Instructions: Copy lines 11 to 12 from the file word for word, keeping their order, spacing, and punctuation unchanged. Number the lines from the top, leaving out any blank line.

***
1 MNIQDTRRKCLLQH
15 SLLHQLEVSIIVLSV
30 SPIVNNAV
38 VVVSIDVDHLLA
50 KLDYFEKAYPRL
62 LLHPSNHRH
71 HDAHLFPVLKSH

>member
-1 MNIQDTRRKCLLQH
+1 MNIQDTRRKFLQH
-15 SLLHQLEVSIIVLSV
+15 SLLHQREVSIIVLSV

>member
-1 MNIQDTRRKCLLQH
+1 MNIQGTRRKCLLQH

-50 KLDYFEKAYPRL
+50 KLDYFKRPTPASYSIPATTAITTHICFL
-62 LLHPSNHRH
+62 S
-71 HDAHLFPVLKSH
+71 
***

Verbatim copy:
-15 SLLHQLEVSIIVLSV
+15 SLLHQREVSIIVLSV